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Divided on drink-driving

Editorial

In last week’s Mayo News, we led with news of Mayo’s garda chief defending an increase in the number of drink-driving checkpoints in the county in recent months. The comments were made by Chief Supt Pat Diskin at the quarterly meeting of the Mayo Joint Policing Committee (JPC) in Castlebar on Friday, February 15.
The chief’s comments came at the end of one of the more thorough debates we have heard on any issue in this county in recent years. Most county councillors present strongly objected to the greater enforcement of drink-driving legislation since the introduction of Minister Shane Ross’s new legislation last October, which imposed greater penalties for drink-driving.
These councillors argued that many people in rural areas are now too afraid of checkpoints to go socialising in their local pubs during the evenings, and that these people are also frightened of being stopped the following morning or afternoon.
The councillors’ views were supplemented by those of Mayo County Council Chief Executive Peter Hynes, who argued that the greater numbers of checkpoints could mean one problem being overemphasised at the expense of more significant issues. Mr Hynes argued that while the number of people killed on Irish roads in 2018 (149) is ‘an enormous figure’, he added that ‘it will never be zero’, and he highlighted the issue of ‘diminishing marginal returns’.
He went on to argue that the number of deaths from self-harm in this country, both reported and unreported instances, is ‘multiples’ of 149 per year, whereas the budget to combat that problem is ‘a minute proportion’ of that dedicated to road safety.
He said sometimes issues become ‘lightning rods’ – citing water charges – and he said that there was a ‘real concern’ about the increase in checkpoints.
Whatever about elected councillors, who can sometimes be accused of playing to the masses, these were very strong comments from the council chief, a man not directly elected, and they hint strongly at the mood out there on the issue.

Greater Garda visibility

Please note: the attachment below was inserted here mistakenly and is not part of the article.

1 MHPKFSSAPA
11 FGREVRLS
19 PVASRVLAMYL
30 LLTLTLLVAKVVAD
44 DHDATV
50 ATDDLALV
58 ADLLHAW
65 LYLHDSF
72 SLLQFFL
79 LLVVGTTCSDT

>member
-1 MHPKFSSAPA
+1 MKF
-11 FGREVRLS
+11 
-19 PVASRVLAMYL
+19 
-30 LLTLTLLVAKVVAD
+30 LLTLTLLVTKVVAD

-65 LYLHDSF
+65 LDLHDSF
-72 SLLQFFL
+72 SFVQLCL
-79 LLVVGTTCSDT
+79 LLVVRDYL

While Hynes made some very strong points, so too did Chief Supt Pat Diskin, who spoke directly afterwards. Speaking specifically about road deaths in Mayo, Chief Supt Diskin said nine people had been killed on Mayo roads in 2018 and 13 in 2017. He described the latter as a ‘shocking figure’.
“I’m tasked ... with making the roads safer,” said Chief Supt Diskin, who said he has increased staffing levels in the county’s Road Traffic Unit. “We don’t want to prevent people from moving out from their homes. We’d always encourage it. But we have a job to do. It’s road safety.”
He went on to add that greater Garda visibility in rural areas had greatly reduced the number of break-ins in recent months, a point that was echoed by many councillors. “A lot of people complained to me that they never saw a garda in their local village, and I gave a commitment a long time ago that we would increase visibility, that we would go out to areas where you don’t normally see Garda cars,” he said.
The lack of Garda visibility in rural areas has been certainly one of the biggest talking points about rural policing in recent years, so now that there is greater visibility, can we pick and choose what parts of the law gardaí choose to enforce when they are in rural areas?
But, as Peter Hynes argued, it would be wrong to ‘trivialise’ people’s feelings on the topic either.
The divisive nature of the debate is made clear when you see two measured officials like Pat Diskin and Peter Hynes, neither given to hyperbole, arguing strongly against each other. And when both make very strong arguments, it is easy to understand why neither side of the argument can be easily discounted.
While it can certainly be said there are local elections coming up, there’s little doubt that most JPC speakers on this issue, on both sides, had sincerely held views. Certainly the election argument could not be thrown at Cllr Michael Holmes, who is retiring in May.
As a man who never consumed alcohol and who has said he ‘detests’ drink, Cllr Holmes’s views were among the most passionate. People felt like prisoners in their own homes, he said, adding that they are particularly afraid of driving the day after drinking alcohol.
We have heard many instances of checkpoints operating during the daytime and, like it or not, there is a perception out there that sometimes the Gardaí operates checkpoints to snare people who may be unsure if they are over the limit or not.
Sure, if someone is over the limit, they are running a risk, but there is also a big difference between someone who drives at 11am the next day thinking they are fine and the person who drives home from the pub after five or six pints.
What is telling, though, is that this issue is indeed becoming a lightning rod. Closures of post offices, Garda stations and small schools arguably did not have the same impact. Maybe that says something about our priorities in the west, or perhaps it is simply a case of the straw that breaks the camel’s back in relation to rural decline.
But the reality is, continuous inaction on rural decline by successive governments has already stoked the flames. Now it is An Gardaí Síochána that finds itself in the firing line as rural anger rises.